More than twenty years have elapsed since the Super Audio CD was introduced. Sony and Philips had hoped that this new 12cm disc format might replace the CD. As we all know, both SACD and DVD Audio – the competing high resolution audio disc format – never made any real headway outside the audiophile community. And the audiophile community wasn’t really large enough to sustain either format.
But now, with increasingly fast Internet speeds and increasingly cheap digital storage, the high resolution digital audio first provided on SACD and DVD Audio is now available for download. The SACD-equivalent downloads are in the form of DSD – Direct Stream Digital, the underlying digital format used for DSD. The DVD Audio-equivalent downloads are typically in FLAC – Free Lossless Audio Codec – format, which simply contains the granddaddy of digital audio formats: PCM (Pulse Code Modulation).
But while the ground has shifted, the battle continues. Since the start there have been those convinced that SACD is in some fundamental way “better sounding” than PCM–based audio. So, today, the battle is DSD vs PCM rather than SACD vs DVD Audio.
- DSD is often viewed as being “more analogue” than PCM
- But digital is digital. DSD is just a different method of digital representation
- Even DSD128 is noisier and with a reduced high frequency response compared to 24-bit, 192kHz PCM
- In short, high resolution PCM is more accurate than DSD
- But … so what? Both are, for all audiophile purposes, practically perfect.
The claims for DSD
Here’s the thing. Many of the DSD claims are, I think, a product of Sony and Philips’ marketing hype at the time of the launch of SACD. They sound like harsh words, and they are, but let us consider what these two companies achieved.
They managed to convince the audiophile community that this digital format was somehow more “analogue” than Pulse Code Modulation. But of course it isn’t. Digital is digital. These are different ways of digitally representing a wave form, but in the end, each maxes out at a particular level of accuracy determined in large part by the (uncompressed) bitrate of the digital data.
So, what specifically did they claim? Here I’ve scanned a section of the insert that came with many many SACDs in the early days (yes, I still own eighteen of them).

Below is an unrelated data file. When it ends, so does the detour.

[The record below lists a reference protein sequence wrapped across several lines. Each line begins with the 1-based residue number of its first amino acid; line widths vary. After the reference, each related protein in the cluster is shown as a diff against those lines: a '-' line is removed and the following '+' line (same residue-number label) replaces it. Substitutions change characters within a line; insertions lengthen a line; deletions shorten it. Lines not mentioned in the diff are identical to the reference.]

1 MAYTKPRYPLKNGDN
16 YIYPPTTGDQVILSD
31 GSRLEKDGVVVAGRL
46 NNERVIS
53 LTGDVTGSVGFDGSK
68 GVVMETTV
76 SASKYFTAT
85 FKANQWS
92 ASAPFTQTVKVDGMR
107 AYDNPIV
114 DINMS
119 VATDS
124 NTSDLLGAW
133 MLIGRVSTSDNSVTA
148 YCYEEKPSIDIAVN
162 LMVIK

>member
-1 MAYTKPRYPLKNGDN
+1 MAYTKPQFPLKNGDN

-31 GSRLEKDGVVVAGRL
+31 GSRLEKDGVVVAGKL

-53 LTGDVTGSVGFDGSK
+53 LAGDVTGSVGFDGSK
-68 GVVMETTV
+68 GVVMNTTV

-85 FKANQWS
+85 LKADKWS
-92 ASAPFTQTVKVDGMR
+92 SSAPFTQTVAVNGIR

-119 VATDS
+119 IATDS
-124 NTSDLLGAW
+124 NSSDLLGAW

I provide this as evidence of Sony’s and Philips’ specific claims: “Where CD frequency response extends to 20,000 Hz, DSD technology can theoretically reach 100,000 Hz. Where CD has dynamic range of 96 dB, DSD recording can achieve 120 dB across the entire audible range.”
But as we shall see, these claims are highly misleading. In reality, it is a rare DSD recording that has an effective frequency response much beyond 30,000 hertz. That isn’t because of the recording. That’s because of the design of the Direct Stream Digital process itself that was touted as an improvement on PCM.
Indeed, it’s extremely hard to reconcile these two statements:
- “DSD technology can theoretically reach 100,000 Hz”
- “On-Chip 50 kHz filter to Meet Scarlet Book Super Audio Compact Disk (SACD) recommendations”
The second of those is from the datasheet of a popular PCM/DSD DAC chip, the Cirrus Logic CS43198 (my highlighting in the image above). Yes, even while Sony and Philips were promoting that 100kHz bandwidth for SACD, the format’s formal specification “recommended”
that players filter the output at 50kHz.
What is DSD? How Does It Differ from PCM?
PCM (for Pulse Code Modulation) is simple to understand. At regular intervals the instantaneous level of an analogue signal is measured. A record is kept of those measurements. That record can be used to reconstruct the original signal. Because a discrete numbering system is used to take the measurements, multiple generations of digital copying ought not degrade the quality of the record at all. The resolution of the system is determined by two factors: how frequently the measurements are taken, and the size of the number space upon which the measurements are mapped. A CD measures samples at 44,100 hertz (samples per second) and uses a sixteen-bit number space (allowing 65,536 levels to be measured). DVD Audio and Blu–ray permit up to 192,000 samples per second and 24 bits (16.7 million levels). Some downloadable music files go beyond even that.
DSD (for Direct Stream Digital) does things differently. Instead of mapping the instantaneous level of an analogue signal across a defined number space, it represents the momentary level of an analogue wave by the density of digital “1”s in a stream of single bit digits. A series of “0”s represents a low point in the wave form, a series of “1”s is a high point, while alternating “0”s and “1”s is the half way point (that is, a zero voltage). There’s more to DSD than this, but let’s pause briefly to note that this form of digital coding is called “Pulse Density Modulation”, one of several alternatives to PCM.